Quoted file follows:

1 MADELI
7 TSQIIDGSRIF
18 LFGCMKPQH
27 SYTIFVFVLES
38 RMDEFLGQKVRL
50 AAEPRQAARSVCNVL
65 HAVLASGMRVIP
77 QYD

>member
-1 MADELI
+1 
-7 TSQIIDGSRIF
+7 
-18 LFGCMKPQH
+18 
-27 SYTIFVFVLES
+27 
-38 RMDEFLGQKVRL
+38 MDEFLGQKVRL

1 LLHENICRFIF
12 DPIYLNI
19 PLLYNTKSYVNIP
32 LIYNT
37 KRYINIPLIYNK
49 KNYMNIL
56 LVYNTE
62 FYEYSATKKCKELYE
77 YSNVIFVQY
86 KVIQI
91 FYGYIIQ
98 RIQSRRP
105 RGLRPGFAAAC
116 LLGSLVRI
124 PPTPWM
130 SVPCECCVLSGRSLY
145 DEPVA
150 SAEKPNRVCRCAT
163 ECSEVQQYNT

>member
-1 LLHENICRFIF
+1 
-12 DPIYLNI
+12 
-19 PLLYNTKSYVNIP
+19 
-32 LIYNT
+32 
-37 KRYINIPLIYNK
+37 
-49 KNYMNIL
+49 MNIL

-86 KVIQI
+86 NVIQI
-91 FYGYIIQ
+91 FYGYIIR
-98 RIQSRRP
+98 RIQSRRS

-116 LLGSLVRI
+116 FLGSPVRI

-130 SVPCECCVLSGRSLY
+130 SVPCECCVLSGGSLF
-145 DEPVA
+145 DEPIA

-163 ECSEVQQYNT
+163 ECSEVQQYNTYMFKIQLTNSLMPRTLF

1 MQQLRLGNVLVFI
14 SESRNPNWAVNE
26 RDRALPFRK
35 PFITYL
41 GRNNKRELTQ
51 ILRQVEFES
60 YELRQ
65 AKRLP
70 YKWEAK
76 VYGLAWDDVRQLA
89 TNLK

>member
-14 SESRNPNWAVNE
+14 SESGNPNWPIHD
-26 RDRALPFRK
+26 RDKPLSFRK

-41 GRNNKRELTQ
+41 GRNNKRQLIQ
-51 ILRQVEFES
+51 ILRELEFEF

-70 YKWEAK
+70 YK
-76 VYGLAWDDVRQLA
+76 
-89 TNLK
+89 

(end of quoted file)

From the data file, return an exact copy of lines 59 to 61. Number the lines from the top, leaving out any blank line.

+116 FLGSPVRI

-130 SVPCECCVLSGRSLY
+130 SVPCECCVLSGGSLF